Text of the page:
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Title: The theory and practice of composition in the English Restoration period
Author: Herissone, Rebecca
Awarding Body: University of Cambridge
Current Institution: University of Cambridge
Date of Award: 1996
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The second half of the seventeenth century was a period of considerable upheaval in English music, not only because the political instability of the time altered the way musicians were employed, but also because the era saw fundamental changes in the construction and perception of music. The most important of these was a transition between music conceived primarily according to horizontal (imitative) principles and that founded on vertical (tonal) principles, which in turn allowed for vastly expanded formal dimensions. The seventeenth century also witnessed the gradual replacement of the remaining elements of mensural notation and proportional metrical relationships in favour of free tempo with contrasts between duple and triple units, again influencing the way in which works were structured. These elements are examined from the viewpoint of the music theorist, by analysing the thirty-seven treatises which were in circulation in manuscript or printed form during the century. However, the greater part of the dissertation seeks to assess the impact of such profound alterations on the composer himself, through detailed analysis of the music's notation and its development- --in response to the changing styles and techniques; in order to be as certain as possible that such developments were genuine attempts to communicate new attitudes to music and its construction rather than simply the results of mistakes or misunderstandings by copyists, the analysis is restricted to the ninety-four extant autograph manuscripts of composers' own music copied during the period. These primary sources include several previously unidentified sketches and working drafts of pieces which reveal elements of the processes used by composers in the conception of new pieces, as well as finished copies from which has been drawn information on the status of metre, tonality and structure during the period.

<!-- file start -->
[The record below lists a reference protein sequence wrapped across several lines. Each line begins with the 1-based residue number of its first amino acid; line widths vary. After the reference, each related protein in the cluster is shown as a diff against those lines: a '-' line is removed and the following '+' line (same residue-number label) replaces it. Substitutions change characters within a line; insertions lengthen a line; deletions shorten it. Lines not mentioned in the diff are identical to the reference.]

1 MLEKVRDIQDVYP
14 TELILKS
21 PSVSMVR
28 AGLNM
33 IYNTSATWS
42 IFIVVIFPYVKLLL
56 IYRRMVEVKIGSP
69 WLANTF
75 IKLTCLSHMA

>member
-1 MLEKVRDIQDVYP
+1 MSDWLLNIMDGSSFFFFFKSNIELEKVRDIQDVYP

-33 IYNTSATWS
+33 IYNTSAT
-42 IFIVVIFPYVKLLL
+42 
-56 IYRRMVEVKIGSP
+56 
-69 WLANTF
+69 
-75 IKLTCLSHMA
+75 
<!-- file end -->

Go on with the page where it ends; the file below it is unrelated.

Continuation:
Supervisor: Not available Sponsor: Not available
Qualification Name: Thesis (Ph.D.) Qualification Level: Doctoral